Virgin River Season 4 review – a wholesome soap opera with some serious pacing issues



Daytime drama has never felt so cinematic, but overall this soap opera falls into the same tired trappings as other shows in the genre. Sometimes tedious and formulaic, yet surprisingly engaging and emotional. Season four is a real mixed bag.

This review of the Netflix series Virgin River season 4 contains no major spoilers.

Access Virgin River recaps, news and reviews.

Streaming giants Netflix like to cover all the many bases of the pop culture spectrum and with Virgin River they have the daytime drama genre up to a T. This quintessential soap opera follows the daily lives of the wholesome residents of the titular community. Delivering a heartwarming slice of small town America with stunning visuals and your standard melodramatic theatrics. Each episode breaks into several intersecting subplots, addressing each member of this ensemble cast, always ending proceedings with a shocking twist or reveal. It can get quite repetitive and formulaic at times, but will surely appease long-time fans or those looking for an easy watch this summer.

Season four continues to build on previous episodes, focusing on a handful of Virgin River’s most beloved townsfolk. Mel and Jack once again take center stage as the couple grapple with a high-risk pregnancy and contentious paternity issues. Who is the father of Mel’s unborn baby? Is it her deceased ex Mark or her current partner Jack? On top of all this drama, Jack has to face his mental health issues head-on and turns to the bottle too often. While the arrival of a new and handsome doctor in town seems set to upset this perfect duo.

Other subplots include Hope’s winding recovery from her traumatic brain injury, Brady’s unjust incarceration, and numerous budding romances. The show mixes sickly cute moments, your typical soap opera hyperbole, and risque romantic sequences. It can be quite cliche and routine in its delivery, but Virgin River often surprises you with an engaging plot and genuinely emotional scenes.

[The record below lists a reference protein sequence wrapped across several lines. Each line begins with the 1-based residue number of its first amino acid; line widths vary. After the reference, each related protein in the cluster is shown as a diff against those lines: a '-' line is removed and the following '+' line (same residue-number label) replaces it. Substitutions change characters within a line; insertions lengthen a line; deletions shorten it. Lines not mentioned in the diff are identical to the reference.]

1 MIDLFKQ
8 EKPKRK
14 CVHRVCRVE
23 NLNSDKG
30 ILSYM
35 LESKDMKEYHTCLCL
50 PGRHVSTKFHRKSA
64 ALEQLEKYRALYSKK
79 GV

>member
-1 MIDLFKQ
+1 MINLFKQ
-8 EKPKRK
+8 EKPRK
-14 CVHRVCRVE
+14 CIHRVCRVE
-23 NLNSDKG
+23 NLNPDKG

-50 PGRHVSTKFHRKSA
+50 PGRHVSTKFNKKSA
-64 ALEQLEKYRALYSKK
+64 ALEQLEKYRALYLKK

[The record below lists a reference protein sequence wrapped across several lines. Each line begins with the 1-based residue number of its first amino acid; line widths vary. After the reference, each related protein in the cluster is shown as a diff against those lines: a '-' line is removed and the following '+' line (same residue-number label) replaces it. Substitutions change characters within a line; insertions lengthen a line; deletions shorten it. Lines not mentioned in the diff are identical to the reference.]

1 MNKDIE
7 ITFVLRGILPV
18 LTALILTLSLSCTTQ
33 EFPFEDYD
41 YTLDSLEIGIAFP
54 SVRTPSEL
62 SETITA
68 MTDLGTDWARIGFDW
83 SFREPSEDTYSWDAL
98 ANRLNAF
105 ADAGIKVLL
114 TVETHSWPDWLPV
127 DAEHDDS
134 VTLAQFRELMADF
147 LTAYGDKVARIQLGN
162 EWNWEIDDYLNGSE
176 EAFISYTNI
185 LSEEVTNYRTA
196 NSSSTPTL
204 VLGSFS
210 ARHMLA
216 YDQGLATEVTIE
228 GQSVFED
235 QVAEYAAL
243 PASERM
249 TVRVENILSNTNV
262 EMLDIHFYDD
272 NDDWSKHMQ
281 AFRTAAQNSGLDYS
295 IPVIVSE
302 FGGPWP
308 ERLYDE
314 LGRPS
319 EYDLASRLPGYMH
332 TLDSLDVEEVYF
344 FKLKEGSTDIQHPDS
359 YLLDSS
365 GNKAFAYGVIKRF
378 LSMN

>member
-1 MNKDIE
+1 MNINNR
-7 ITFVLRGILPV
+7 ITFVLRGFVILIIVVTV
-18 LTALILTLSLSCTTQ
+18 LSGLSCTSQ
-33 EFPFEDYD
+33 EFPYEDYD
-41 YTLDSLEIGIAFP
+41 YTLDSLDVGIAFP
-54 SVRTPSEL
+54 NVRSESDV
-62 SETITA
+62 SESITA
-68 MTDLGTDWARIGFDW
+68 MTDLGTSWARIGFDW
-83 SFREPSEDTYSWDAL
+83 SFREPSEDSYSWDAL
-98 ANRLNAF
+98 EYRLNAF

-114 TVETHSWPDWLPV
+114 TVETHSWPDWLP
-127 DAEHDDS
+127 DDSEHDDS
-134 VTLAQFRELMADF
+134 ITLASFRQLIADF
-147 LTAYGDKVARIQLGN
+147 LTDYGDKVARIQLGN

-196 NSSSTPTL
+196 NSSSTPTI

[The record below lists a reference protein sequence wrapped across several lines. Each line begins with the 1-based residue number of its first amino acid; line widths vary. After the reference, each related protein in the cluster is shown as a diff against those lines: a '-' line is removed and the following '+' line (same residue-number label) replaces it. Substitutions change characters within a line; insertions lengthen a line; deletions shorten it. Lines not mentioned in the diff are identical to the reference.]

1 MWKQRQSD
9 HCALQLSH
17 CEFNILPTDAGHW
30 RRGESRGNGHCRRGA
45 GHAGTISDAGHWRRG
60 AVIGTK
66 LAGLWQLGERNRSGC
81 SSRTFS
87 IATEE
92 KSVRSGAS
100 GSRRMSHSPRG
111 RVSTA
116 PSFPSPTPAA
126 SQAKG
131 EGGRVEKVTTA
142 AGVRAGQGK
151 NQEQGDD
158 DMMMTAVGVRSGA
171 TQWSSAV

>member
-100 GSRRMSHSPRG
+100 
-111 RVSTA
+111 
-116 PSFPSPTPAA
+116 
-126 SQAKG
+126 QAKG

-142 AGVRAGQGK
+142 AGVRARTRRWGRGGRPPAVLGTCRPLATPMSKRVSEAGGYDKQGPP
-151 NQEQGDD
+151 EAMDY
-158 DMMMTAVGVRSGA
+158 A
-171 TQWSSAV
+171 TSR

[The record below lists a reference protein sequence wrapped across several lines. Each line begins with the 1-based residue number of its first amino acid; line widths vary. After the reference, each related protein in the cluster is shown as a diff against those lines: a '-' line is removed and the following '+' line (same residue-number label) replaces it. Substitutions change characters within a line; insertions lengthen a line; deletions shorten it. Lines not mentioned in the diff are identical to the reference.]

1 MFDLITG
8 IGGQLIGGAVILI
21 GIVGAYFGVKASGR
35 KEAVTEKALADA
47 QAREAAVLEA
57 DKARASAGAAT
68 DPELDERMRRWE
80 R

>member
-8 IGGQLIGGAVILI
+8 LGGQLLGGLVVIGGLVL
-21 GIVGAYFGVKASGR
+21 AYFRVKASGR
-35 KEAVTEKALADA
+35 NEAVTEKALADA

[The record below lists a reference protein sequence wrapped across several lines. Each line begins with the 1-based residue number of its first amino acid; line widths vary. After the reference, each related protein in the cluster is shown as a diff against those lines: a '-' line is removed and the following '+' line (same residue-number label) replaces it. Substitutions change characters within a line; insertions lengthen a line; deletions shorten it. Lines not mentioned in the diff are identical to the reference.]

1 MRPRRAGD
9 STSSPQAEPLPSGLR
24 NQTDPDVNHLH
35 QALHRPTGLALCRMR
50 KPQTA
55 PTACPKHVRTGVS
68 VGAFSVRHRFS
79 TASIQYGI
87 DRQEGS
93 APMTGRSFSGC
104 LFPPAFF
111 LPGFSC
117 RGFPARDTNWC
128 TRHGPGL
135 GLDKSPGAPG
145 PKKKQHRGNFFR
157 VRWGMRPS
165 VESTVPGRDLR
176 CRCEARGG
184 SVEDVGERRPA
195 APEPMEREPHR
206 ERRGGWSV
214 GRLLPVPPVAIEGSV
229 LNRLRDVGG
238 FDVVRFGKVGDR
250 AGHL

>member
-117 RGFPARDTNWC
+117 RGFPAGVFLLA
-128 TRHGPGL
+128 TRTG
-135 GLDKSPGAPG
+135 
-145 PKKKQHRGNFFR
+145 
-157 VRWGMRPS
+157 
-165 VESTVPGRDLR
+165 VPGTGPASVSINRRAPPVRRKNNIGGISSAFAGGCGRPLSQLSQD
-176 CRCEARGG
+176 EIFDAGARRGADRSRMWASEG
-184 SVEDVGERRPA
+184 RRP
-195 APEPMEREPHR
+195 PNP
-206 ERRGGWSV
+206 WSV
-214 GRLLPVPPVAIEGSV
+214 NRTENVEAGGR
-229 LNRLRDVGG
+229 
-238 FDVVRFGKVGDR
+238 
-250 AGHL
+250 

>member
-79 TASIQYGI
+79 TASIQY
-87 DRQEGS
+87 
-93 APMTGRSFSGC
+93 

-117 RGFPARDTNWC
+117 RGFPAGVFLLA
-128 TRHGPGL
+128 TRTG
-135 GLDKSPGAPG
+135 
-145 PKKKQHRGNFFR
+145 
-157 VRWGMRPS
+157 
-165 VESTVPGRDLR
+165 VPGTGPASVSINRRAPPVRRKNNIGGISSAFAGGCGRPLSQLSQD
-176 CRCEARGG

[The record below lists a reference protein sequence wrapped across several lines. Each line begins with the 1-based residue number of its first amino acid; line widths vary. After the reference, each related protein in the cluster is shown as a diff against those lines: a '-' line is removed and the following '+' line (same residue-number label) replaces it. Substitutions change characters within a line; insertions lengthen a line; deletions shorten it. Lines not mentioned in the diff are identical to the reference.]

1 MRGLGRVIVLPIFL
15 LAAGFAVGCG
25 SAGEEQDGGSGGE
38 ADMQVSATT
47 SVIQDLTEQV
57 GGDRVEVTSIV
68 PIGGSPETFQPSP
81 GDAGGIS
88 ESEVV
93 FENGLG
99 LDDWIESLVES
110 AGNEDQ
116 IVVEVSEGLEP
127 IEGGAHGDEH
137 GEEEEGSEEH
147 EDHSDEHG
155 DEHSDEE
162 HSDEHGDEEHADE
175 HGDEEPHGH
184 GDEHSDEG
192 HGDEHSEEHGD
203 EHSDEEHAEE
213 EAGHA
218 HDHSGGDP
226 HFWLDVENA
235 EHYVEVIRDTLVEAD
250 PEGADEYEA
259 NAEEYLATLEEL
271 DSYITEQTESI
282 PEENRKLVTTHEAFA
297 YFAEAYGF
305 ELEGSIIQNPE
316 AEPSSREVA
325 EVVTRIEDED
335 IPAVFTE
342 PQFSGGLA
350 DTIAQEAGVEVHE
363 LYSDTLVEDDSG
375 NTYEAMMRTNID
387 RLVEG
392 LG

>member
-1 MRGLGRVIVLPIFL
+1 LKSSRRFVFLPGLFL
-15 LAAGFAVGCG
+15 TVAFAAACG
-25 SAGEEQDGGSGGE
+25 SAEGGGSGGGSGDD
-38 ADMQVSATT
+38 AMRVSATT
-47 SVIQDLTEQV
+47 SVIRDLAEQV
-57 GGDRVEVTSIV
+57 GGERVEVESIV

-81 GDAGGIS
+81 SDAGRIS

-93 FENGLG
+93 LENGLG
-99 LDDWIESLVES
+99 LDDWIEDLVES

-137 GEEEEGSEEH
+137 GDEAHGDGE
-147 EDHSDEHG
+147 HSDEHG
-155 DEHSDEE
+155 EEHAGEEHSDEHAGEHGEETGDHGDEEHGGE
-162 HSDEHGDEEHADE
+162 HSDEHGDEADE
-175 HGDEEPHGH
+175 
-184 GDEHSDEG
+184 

The series is also beautifully shot, with jaw-dropping vistas, capitalizing on beautiful Canadian landscapes. Likewise, all of the show’s frequented settings feel realistic and quaint, avoiding the usual sitcom pitfalls, with no poorly staged sets to endure. Mel and Jack’s on-screen chemistry is top-notch, with the pair going through the many ups and downs of a believable, albeit cemented, relationship. There are also touching moments throughout the show, with that small-town camaraderie that really hits home and warms the soul in these trying times.

Another area that Virgin River excels in their portrayal of PTSD and veteran soldier recovery. Jack’s troubled past and the different types of trauma of the other characters are treated with respect and authenticity, which is commendable given the delicate subject matter at hand. They address Jack’s inability to deal with his mental health issues in a realistic and believable way. It can be frustrating to watch, but ends up being a rewarding subplot.

The show works well within those parameters, but can’t quite escape its soap opera roots. The twelve-episode season becomes a test of endurance at times, bordering on the mundane and nonchalant. The daily conversations and needlessly drawn-out storylines really make up for all the good this drama has to offer. Not all crossover stories work either, and the writing can be interpreted as laughable or lazy at worst. Some taut arcs are resolved effortlessly, while others drag on endlessly – there are serious pacing issues throughout. It’s a pretty mixed bag of a series overall, bordering on adequacy for the most part, sometimes dipping into a sweet spot of trashy but addictive viewing.

What do you think of Virgin River season 4 on Netflix? Comments below.

You can watch this series with a Netflix subscription.


Comments are closed.